Skip navigation

Reference Coronary artery disease and cancer mortality in a cohort of workers exposed to vinyl chloride, carbon disulfide, rotating shift work, and o-toluidine at a chemical manufacturing plant.

Authors Carreón T, Hein MJ, Hanley KW, Viet SM, Ruder AM.
Institution Division of Surveillance, Hazard Evaluations and Field Studies, National Institute for Occupational Safety and Health, Cincinnati, Ohio.
Citation Am J Ind Med. 2014 Apr;57(4):398-411.
DOI ID 10.1002/ajim.22299
PubMed® ID 24464642
Review Status Is curated Curated.
Abstract BACKGROUND: We updated through 2007 the mortality experience of 1,874 workers employed at a New York State chemical manufacturing plant between 1946 and 2006.

METHODS: Reassessed exposures to vinyl chloride, carbon disulfide, and shift work and categories of o-toluidine exposure were based on year, department and job title. Standardized mortality ratios (SMR) compared mortality to that of the US population. Internal comparisons used directly standardized rate ratios.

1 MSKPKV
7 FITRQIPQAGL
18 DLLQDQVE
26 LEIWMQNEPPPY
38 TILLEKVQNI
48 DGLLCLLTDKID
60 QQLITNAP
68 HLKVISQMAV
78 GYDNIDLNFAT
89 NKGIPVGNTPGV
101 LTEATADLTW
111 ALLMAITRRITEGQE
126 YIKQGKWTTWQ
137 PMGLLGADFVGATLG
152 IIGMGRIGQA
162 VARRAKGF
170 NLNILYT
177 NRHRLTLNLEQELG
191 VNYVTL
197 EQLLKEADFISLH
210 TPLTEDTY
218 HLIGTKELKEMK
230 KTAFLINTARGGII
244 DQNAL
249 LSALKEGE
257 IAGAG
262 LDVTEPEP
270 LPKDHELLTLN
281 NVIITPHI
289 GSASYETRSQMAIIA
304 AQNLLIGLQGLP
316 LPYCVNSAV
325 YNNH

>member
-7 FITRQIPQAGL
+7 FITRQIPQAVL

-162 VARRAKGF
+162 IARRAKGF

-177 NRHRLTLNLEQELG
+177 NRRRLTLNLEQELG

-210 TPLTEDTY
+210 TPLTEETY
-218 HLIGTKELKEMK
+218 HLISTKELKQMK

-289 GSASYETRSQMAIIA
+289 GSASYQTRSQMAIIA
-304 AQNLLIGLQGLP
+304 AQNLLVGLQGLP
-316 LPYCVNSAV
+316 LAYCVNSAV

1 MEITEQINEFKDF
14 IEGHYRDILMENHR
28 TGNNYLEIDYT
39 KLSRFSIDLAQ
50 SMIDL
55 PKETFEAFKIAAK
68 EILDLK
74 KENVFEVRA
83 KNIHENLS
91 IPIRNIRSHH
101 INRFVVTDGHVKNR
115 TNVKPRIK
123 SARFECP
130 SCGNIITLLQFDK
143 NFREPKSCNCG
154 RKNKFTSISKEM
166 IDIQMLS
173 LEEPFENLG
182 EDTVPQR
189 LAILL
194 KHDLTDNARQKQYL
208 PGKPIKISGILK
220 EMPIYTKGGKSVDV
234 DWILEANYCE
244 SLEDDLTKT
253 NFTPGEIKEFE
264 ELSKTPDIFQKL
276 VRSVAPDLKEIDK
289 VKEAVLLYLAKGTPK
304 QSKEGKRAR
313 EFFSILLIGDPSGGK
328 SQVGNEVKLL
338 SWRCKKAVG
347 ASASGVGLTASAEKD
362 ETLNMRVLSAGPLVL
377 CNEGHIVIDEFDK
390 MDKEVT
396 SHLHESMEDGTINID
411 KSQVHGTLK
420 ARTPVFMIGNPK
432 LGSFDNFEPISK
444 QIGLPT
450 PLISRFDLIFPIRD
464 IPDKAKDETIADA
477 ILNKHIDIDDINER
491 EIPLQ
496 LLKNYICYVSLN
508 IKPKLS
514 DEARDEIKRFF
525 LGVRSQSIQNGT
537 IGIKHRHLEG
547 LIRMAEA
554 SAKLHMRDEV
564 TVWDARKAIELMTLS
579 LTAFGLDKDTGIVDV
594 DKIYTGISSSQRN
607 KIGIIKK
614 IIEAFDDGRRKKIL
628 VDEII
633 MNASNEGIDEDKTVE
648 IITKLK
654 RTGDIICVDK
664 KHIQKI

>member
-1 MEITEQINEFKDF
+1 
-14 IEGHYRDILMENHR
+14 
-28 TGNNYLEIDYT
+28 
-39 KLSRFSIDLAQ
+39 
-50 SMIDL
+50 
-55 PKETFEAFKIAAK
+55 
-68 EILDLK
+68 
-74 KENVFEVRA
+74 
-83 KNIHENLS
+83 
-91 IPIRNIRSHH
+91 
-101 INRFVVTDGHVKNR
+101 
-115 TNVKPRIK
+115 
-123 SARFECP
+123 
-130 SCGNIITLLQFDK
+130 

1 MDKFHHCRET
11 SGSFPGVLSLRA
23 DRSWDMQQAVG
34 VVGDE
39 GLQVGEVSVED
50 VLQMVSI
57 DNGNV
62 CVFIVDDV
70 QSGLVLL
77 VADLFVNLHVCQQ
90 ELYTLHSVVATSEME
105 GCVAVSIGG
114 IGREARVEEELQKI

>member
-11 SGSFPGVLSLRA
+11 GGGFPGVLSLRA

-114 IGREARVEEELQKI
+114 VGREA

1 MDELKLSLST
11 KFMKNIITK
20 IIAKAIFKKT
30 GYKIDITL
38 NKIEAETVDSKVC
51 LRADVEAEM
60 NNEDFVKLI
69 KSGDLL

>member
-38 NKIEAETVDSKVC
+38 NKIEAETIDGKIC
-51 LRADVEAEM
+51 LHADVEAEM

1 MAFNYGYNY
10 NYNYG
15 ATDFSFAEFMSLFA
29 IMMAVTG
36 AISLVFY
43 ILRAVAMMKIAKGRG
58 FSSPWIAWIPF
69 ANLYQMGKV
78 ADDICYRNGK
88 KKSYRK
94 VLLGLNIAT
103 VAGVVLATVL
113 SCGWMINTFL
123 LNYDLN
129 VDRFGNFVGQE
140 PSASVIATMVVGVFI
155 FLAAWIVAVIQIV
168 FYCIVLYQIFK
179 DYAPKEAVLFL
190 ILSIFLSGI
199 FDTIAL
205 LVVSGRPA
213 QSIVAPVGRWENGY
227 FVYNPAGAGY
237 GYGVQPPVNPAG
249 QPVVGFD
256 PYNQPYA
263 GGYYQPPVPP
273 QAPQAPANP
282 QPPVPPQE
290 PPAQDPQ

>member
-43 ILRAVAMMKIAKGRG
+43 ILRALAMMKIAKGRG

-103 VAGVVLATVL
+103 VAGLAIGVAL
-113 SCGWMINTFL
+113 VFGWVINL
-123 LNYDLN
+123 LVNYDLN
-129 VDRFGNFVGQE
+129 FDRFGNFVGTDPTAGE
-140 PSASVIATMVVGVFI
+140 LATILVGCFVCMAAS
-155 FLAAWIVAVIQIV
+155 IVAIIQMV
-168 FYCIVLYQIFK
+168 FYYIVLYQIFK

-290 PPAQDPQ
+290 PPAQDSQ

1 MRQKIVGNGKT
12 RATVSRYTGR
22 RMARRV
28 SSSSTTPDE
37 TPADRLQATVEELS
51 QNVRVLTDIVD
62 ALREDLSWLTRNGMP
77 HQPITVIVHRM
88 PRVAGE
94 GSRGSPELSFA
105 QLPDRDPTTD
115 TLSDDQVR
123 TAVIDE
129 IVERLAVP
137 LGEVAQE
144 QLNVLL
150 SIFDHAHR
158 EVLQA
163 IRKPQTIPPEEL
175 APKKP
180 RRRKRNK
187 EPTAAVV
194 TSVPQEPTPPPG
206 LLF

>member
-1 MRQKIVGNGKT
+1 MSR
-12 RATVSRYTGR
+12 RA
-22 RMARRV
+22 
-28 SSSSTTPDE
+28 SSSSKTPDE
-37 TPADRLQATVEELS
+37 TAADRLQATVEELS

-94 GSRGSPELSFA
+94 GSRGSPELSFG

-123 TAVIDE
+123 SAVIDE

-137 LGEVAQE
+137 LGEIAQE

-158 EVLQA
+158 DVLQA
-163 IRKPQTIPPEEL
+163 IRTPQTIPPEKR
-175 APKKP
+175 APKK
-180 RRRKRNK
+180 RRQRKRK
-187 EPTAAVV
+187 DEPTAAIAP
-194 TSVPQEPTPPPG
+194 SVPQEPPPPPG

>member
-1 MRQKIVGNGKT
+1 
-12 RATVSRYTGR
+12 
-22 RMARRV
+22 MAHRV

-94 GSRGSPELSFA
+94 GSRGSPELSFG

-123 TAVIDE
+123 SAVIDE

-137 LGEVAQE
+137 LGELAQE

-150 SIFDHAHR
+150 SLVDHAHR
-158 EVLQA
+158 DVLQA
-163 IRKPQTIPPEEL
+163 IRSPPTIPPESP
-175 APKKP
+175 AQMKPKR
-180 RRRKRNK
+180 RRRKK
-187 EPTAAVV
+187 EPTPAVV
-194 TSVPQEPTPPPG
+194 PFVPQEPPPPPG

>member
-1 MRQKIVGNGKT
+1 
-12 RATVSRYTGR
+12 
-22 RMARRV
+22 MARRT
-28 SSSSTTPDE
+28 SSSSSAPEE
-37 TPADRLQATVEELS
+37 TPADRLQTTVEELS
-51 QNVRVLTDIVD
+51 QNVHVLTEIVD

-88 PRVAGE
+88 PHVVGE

RESULTS: Hepatobiliary cancer mortality was elevated among workers ever exposed to vinyl chloride (SMR = 3.80, 95% confidence interval 1.89-6.80); directly standardized rates increased with increasing vinyl chloride exposure duration. No increase in non-Hodgkin lymphoma mortality was observed with vinyl chloride and shift work exposures. Internal comparisons showed increased coronary artery disease mortality among long-term workers exposed to carbon disulfide and shift work for 4 years or more.

CONCLUSIONS: Excess coronary artery disease mortality confirms earlier results; further investigation is needed to understand risk factors.